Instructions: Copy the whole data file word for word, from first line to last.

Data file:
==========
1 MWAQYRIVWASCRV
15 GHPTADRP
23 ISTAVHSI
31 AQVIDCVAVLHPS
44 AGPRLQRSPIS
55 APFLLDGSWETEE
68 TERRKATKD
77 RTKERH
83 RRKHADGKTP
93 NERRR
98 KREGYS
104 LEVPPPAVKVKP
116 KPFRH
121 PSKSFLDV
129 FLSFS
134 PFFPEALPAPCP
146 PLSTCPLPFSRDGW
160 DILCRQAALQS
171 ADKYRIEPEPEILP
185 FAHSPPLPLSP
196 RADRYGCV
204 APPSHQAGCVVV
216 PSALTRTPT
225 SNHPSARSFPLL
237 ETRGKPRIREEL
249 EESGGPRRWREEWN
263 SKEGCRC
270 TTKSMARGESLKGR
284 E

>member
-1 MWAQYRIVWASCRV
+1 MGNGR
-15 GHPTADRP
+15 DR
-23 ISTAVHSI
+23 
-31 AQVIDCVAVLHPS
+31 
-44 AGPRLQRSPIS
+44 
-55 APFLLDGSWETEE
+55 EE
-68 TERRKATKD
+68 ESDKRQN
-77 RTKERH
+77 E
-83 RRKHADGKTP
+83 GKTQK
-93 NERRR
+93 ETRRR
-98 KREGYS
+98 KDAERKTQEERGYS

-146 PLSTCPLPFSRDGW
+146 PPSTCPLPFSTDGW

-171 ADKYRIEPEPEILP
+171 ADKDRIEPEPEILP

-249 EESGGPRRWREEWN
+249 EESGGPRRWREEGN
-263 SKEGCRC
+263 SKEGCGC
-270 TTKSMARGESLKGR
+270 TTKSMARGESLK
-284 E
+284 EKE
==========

1 MWAQYRIVWASCRV
15 GHPTADRP
23 ISTAVHSI
31 AQVIDCVAVLHPS
44 AGPRLQRSPIS
55 APFLLDGSWETEE
68 TERRKATKD
77 RTKERH
83 RRKHADGKTP
93 NERRR
98 KREGYS
104 LEVPPPAVKVKP
116 KPFRH
121 PSKSFLDV
129 FLSFS
134 PFFPEALPAPCP
146 PLSTCPLPFSRDGW
160 DILCRQAALQS
171 ADKYRIEPEPEILP
185 FAHSPPLPLSP
196 RADRYGCV
204 APPSHQAGCVVV
216 PSALTRTPT
225 SNHPSARSFPLL
237 ETRGKPRIREEL
249 EESGGPRRWREEWN
263 SKEGCRC
270 TTKSMARGESLKGR
284 E

>member
-1 MWAQYRIVWASCRV
+1 MGNGR
-15 GHPTADRP
+15 DR
-23 ISTAVHSI
+23 
-31 AQVIDCVAVLHPS
+31 
-44 AGPRLQRSPIS
+44 
-55 APFLLDGSWETEE
+55 EE
-68 TERRKATKD
+68 ESDKRQN
-77 RTKERH
+77 E
-83 RRKHADGKTP
+83 GKTQK
-93 NERRR
+93 ETRRR
-98 KREGYS
+98 KDAERKTQEERGYS

-146 PLSTCPLPFSRDGW
+146 PPSTCPLPFSTDGW

-171 ADKYRIEPEPEILP
+171 ADKDRIEPEPEILP

-249 EESGGPRRWREEWN
+249 EESGGPRRWREEGN
-263 SKEGCRC
+263 SKEGCGC
-270 TTKSMARGESLKGR
+270 TTKSMARGESLK
-284 E
+284 EKE